Variation in research designs used to test the effectiveness of dissemination and implementation strategies: A review

Stephanie Mazzucca, Rachel G. Tabak, Meagan Pilar, Alex T. Ramsey, Ana A. Baumann, Emily Kryzer, Ericka M. Lewis, Margaret Padek, Byron J. Powell, Ross C. Brownson

Research output: Contribution to journalReview articlepeer-review

29 Scopus citations


Background: The need for optimal study designs in dissemination and implementation (D & I) research is increasingly recognized. Despite the wide range of study designs available for D & I research, we lack understanding of the types of designs and methodologies that are routinely used in the field. This review assesses the designs and methodologies in recently proposed D & I studies and provides resources to guide design decisions. Methods: We reviewed 404 study protocols published in the journal Implementation Science from 2/2006 to 9/2017. Eligible studies tested the efficacy or effectiveness of D & I strategies (i.e., not effectiveness of the underlying clinical or public health intervention); had a comparison by group and/or time; and used ≥1 quantitative measure. Several design elements were extracted: design category (e.g., randomized); design type [e.g., cluster randomized controlled trial (RCT)]; data type (e.g., quantitative); D & I theoretical framework; levels of treatment assignment, intervention, and measurement; and country in which the research was conducted. Each protocol was double-coded, and discrepancies were resolved through discussion. Results: Of the 404 protocols reviewed, 212 (52%) studies tested one or more implementation strategy across 208 manuscripts, therefore meeting inclusion criteria. Of the included studies, 77% utilized randomized designs, primarily cluster RCTs. The use of alternative designs (e.g., stepped wedge) increased over time. Fewer studies were quasi-experimental (17%) or observational (6%). Many study design categories (e.g., controlled pre-post, matched pair cluster design) were represented by only one or two studies. Most articles proposed quantitative and qualitative methods (61%), with the remaining 39% proposing only quantitative. Half of protocols (52%) reported using a theoretical framework to guide the study. The four most frequently reported frameworks were Consolidated Framework for Implementing Research and RE-AIM (n = 16 each), followed by Promoting Action on Research Implementation in Health Services and Theoretical Domains Framework (n = 12 each). Conclusion: While several novel designs for D & I research have been proposed (e.g., stepped wedge, adaptive designs), the majority of the studies in our sample employed RCT designs. Alternative study designs are increasing in use but may be underutilized for a variety of reasons, including preference of funders or lack of awareness of these designs. Promisingly, the prevalent use of quantitative and qualitative methods together reflects methodological innovation in newer D & I research.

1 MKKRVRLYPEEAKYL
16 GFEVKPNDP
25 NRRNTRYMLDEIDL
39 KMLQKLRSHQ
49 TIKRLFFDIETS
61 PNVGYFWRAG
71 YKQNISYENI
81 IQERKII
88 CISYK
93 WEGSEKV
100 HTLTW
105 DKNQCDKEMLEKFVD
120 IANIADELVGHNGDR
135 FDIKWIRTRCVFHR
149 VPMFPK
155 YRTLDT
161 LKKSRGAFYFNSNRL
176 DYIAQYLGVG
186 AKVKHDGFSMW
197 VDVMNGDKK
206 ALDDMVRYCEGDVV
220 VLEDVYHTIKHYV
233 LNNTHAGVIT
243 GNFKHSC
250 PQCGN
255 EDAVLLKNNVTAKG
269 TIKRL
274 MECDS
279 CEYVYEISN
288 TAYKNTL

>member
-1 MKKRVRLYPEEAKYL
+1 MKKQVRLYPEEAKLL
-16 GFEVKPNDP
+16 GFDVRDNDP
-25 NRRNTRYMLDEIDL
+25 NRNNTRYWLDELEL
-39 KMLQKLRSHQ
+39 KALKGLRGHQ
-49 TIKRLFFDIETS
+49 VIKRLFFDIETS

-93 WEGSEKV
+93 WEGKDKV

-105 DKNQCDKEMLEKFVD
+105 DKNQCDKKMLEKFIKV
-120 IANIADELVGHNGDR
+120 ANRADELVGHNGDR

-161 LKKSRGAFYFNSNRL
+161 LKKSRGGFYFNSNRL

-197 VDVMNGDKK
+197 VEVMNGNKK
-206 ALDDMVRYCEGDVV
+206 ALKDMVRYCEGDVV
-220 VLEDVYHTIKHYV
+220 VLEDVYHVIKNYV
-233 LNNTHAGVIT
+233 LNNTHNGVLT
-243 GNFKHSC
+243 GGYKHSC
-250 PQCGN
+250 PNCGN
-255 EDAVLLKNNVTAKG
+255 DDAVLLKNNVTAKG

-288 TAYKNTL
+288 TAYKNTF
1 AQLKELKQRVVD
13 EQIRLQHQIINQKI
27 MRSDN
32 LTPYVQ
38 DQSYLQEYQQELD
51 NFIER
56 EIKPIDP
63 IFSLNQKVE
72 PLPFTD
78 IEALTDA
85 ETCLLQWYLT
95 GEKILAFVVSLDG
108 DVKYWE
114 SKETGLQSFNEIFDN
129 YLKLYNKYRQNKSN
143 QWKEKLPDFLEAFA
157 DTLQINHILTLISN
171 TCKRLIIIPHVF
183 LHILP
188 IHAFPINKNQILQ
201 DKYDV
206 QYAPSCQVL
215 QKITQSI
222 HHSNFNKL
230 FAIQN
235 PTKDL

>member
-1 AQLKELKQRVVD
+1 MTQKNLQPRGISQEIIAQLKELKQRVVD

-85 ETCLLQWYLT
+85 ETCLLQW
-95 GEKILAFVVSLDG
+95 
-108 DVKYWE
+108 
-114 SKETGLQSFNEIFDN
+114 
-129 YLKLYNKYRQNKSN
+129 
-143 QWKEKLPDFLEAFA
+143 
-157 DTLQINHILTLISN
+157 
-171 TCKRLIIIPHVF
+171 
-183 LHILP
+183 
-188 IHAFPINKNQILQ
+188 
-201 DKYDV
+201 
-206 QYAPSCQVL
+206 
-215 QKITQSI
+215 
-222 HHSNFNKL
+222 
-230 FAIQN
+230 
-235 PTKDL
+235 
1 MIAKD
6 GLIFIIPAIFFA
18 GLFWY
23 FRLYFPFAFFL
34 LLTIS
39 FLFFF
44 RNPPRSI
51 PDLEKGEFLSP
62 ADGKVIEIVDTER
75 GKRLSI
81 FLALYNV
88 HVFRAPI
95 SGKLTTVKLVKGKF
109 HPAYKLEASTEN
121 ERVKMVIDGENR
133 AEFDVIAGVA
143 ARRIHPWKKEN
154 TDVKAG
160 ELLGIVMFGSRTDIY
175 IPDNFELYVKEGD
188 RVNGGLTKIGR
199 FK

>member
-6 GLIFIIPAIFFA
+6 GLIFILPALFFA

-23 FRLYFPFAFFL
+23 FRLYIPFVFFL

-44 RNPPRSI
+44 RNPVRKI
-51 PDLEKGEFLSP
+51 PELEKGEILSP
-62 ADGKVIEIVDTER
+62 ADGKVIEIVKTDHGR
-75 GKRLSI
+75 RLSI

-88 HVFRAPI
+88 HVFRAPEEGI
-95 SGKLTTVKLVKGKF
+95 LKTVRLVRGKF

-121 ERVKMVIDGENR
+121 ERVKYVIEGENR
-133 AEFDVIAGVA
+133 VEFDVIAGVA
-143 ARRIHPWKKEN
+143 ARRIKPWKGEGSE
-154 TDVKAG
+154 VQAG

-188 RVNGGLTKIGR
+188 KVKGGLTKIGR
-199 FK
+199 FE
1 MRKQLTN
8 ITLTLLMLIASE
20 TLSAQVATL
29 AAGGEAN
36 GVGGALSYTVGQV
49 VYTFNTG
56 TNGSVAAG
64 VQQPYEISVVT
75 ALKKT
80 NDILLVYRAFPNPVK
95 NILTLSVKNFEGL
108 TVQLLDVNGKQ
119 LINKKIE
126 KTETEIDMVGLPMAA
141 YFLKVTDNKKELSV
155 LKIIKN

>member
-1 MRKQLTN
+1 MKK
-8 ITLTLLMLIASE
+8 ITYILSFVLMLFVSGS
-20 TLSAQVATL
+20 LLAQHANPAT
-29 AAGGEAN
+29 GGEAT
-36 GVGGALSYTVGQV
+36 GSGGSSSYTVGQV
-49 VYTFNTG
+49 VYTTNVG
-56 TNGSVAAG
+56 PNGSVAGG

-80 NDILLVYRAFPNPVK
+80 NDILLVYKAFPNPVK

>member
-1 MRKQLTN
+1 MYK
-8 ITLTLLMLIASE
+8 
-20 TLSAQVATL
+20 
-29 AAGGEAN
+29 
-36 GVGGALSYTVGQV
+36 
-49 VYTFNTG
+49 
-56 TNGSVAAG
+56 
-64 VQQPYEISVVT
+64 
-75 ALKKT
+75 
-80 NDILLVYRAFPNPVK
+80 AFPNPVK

Original languageEnglish
Article number32
JournalFrontiers in Public Health
Issue numberFEB
StatePublished - Feb 19 2018


  • Dissemination research
  • Implementation research
  • Research methods
  • Research study design
  • Review


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